Blending physical and digital workspaces

This article is part 1 of our Workplace Discussion Series.

Astrolabe Group have been taking stock of how our working lives have changed during COVID-19 disruption. This is the first article of a knowledge series exploring what we miss, what we have gained, what we’ve learned from the last three months, and what practices we will take into the future.


Understanding the role of physical workspaces in the wake of a flexible and remote workforce

For those of us who predominantly work from an office, we have found an abundance of new ways to connect in a virtual work world that was thrust upon us due to a global pandemic, COVID-19 – in some cases, we are connecting more than ever before (think about all those online meetings!).

Much of this has been a positive and productive experience. At Astrolabe our digital morning stand-up has allowed us to know more about the nuances of people’s work projects as well as their interests, daily routines and home life than we ever did before. It has brought much joy to our workplace!

One of our first morning stand-ups – a happy team!

On the other hand, there is also a dehumanisation of workers. Digital engagement lends itself so well to task-orientated and independent roles that it is the human and personable element that gets lost in the process.

The UK Design Council has been tracking the outcomes of remote work and found that there are some behaviours that work better in person – in particular, tasks requiring creativity and social interaction.

As strict social distancing requirements are lifting, the time is now to capture the beneficial digital practices that were forced on us all through social isolation and consider how to blend them with meaningful physical work activity.

The future of face-to-face work is coming together for purpose

When we come together it needs to be with meaning and purpose. To share ideas, have tough conversations, explore complex problems or engage in strategy and visioning. Collaboration should include components of face-to-face interactions when the creative and social are needed to elevate the output.

Coming together for purpose: tasks improved by face-to-face interactions.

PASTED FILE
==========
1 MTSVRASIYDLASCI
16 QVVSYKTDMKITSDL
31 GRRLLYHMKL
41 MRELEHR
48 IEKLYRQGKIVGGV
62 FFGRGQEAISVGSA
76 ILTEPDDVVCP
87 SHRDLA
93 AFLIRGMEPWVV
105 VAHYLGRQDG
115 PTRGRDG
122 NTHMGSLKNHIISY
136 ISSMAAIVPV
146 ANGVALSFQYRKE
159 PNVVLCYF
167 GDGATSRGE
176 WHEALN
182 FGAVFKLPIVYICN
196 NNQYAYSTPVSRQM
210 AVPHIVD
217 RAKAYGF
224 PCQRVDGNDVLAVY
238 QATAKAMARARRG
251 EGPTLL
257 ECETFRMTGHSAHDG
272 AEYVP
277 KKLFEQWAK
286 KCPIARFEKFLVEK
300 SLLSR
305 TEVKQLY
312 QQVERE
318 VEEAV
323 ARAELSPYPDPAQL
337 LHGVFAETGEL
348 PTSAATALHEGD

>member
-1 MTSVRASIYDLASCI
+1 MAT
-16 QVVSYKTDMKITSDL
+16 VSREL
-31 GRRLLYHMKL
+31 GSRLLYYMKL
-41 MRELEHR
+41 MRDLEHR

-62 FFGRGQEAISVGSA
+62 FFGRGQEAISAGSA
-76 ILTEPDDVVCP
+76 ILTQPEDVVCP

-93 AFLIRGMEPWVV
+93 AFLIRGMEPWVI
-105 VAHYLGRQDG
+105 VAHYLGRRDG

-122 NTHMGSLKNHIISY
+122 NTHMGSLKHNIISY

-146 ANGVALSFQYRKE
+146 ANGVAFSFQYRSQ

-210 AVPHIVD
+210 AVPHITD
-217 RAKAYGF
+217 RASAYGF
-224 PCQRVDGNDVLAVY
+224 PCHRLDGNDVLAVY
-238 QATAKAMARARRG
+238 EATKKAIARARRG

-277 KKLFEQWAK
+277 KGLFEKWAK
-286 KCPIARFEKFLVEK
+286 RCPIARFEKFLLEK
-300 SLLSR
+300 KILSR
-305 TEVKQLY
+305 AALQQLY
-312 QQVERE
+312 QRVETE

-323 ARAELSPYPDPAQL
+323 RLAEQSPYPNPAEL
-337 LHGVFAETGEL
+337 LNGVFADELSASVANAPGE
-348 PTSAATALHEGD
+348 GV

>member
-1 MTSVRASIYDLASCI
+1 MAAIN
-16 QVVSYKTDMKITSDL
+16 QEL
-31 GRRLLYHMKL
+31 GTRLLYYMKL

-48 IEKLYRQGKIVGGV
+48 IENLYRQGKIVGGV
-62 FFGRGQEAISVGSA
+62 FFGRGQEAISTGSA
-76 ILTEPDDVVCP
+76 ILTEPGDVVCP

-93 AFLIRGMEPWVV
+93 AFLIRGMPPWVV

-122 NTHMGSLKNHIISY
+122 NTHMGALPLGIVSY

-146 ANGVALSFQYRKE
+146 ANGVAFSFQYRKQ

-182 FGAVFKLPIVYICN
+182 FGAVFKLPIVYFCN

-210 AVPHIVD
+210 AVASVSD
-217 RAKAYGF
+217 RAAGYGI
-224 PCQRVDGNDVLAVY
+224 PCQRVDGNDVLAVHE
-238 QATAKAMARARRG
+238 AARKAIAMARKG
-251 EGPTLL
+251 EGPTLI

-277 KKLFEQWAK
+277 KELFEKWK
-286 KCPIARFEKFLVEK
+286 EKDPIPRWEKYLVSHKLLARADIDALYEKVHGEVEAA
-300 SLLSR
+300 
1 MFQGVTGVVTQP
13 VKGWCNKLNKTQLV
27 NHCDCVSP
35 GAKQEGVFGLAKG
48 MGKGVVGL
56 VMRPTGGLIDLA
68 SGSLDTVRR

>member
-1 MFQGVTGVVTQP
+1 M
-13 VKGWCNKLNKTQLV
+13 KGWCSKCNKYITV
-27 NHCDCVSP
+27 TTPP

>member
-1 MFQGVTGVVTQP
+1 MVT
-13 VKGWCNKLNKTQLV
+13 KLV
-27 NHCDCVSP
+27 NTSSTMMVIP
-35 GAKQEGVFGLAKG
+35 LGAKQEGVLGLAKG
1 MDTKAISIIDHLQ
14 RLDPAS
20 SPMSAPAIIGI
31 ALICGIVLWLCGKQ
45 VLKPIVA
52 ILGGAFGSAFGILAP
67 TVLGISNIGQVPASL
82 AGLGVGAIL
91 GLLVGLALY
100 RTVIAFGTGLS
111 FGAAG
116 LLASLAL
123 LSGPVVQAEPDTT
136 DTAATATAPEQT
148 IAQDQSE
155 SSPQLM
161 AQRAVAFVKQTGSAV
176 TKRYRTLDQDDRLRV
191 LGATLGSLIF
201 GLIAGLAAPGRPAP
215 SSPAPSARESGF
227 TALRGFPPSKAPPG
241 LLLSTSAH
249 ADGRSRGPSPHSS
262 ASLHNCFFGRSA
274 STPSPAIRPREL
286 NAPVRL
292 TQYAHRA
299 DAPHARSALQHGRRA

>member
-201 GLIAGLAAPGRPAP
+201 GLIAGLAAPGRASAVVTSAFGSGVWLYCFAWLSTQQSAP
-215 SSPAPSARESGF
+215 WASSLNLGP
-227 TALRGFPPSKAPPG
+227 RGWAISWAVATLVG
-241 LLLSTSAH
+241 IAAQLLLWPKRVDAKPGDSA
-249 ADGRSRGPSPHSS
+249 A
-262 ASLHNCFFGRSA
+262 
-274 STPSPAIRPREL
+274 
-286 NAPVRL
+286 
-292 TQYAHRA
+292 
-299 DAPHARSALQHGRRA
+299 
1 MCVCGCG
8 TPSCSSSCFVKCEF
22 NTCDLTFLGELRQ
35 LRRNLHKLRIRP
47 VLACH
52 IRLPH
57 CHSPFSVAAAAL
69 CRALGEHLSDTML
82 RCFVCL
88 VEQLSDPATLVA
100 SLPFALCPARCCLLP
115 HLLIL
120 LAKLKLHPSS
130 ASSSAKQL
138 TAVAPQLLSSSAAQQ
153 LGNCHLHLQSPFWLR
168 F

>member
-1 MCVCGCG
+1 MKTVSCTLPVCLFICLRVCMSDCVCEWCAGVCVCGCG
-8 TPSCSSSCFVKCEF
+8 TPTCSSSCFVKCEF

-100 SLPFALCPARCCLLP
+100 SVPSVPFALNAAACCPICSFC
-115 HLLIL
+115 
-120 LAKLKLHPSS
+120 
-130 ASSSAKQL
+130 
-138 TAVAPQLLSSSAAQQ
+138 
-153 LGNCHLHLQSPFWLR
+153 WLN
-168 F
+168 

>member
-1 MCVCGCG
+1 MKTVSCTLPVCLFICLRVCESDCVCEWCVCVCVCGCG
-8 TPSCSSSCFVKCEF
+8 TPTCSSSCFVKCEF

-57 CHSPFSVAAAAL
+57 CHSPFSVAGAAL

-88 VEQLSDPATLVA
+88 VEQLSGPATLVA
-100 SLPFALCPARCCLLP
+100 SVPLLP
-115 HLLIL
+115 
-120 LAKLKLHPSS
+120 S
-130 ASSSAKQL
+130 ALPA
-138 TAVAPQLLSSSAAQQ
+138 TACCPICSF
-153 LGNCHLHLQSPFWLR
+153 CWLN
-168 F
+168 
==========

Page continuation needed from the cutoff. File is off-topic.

Some examples where face-to-face interaction should be considered (where practical) as part of your overall approach include:

  • Stakeholder engagement
  • Design thinking and co-design
  • Systems thinking and complex problems
  • Team building and knowledge sharing
  • Setting, building and maintaining culture

These last few months have shown us that almost anything can be achieved in the workplace while operating from a network of home offices.

Our team by and large have not missed the commute, or staff kitchen politics. Yet we have missed those incidental conversations, opportunities for informal feedback, and being able to engage with more than just heads on a screen to explore, imagine and create.

Going forward there needs to be a blend of digital and physical work practices. Being together should no longer be about occupying a desk next to someone each day. We need to maintain the digital practices that have kept our workplaces productive, stimulating and enjoyable, while cultivating those moments when we need to come together with a clear purpose, where we will get a better outcome by being physically together.

So, how is your workplace imagining the future of work?


Belinda Comninos is the CEO at Astrolabe Group. From March, she has led her team to remote working, supported home learning for two children and took on a remote university intern so she could keep her graduation on track. She is now turning her focus to support a future of flexible work arrangements for her team.